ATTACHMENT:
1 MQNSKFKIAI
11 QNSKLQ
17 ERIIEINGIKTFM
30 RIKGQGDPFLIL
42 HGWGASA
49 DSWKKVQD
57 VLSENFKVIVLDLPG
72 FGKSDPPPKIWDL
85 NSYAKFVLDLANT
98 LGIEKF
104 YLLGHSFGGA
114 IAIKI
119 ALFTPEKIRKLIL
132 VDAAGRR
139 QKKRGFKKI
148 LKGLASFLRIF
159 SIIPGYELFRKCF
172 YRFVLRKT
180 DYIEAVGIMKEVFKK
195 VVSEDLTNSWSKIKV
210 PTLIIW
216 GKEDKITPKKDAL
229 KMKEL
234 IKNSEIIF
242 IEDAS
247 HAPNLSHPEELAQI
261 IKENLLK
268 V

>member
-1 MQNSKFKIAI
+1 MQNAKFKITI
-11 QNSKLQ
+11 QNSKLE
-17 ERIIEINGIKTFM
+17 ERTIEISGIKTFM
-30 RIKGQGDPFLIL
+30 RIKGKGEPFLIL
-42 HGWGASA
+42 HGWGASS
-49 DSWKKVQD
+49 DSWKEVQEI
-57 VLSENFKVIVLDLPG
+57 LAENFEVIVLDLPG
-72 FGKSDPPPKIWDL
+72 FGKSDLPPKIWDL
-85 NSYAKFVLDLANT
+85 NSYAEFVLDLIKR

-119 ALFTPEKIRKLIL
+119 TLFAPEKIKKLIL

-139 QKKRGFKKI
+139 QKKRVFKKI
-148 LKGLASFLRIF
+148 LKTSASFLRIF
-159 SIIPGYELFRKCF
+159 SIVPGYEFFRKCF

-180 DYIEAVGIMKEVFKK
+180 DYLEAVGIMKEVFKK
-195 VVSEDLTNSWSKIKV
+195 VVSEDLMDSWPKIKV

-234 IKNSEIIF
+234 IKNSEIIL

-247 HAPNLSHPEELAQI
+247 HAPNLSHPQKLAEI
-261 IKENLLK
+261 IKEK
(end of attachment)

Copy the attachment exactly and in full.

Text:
1 MQNSKFKIAI
11 QNSKLQ
17 ERIIEINGIKTFM
30 RIKGQGDPFLIL
42 HGWGASA
49 DSWKKVQD
57 VLSENFKVIVLDLPG
72 FGKSDPPPKIWDL
85 NSYAKFVLDLANT
98 LGIEKF
104 YLLGHSFGGA
114 IAIKI
119 ALFTPEKIRKLIL
132 VDAAGRR
139 QKKRGFKKI
148 LKGLASFLRIF
159 SIIPGYELFRKCF
172 YRFVLRKT
180 DYIEAVGIMKEVFKK
195 VVSEDLTNSWSKIKV
210 PTLIIW
216 GKEDKITPKKDAL
229 KMKEL
234 IKNSEIIF
242 IEDAS
247 HAPNLSHPEELAQI
261 IKENLLK
268 V

>member
-1 MQNSKFKIAI
+1 MQNAKFKITI
-11 QNSKLQ
+11 QNSKLE
-17 ERIIEINGIKTFM
+17 ERTIEISGIKTFM
-30 RIKGQGDPFLIL
+30 RIKGKGEPFLIL
-42 HGWGASA
+42 HGWGASS
-49 DSWKKVQD
+49 DSWKEVQEI
-57 VLSENFKVIVLDLPG
+57 LAENFEVIVLDLPG
-72 FGKSDPPPKIWDL
+72 FGKSDLPPKIWDL
-85 NSYAKFVLDLANT
+85 NSYAEFVLDLIKR

-119 ALFTPEKIRKLIL
+119 TLFAPEKIKKLIL

-139 QKKRGFKKI
+139 QKKRVFKKI
-148 LKGLASFLRIF
+148 LKTSASFLRIF
-159 SIIPGYELFRKCF
+159 SIVPGYEFFRKCF

-180 DYIEAVGIMKEVFKK
+180 DYLEAVGIMKEVFKK
-195 VVSEDLTNSWSKIKV
+195 VVSEDLMDSWPKIKV

-234 IKNSEIIF
+234 IKNSEIIL

-247 HAPNLSHPEELAQI
+247 HAPNLSHPQKLAEI
-261 IKENLLK
+261 IKEK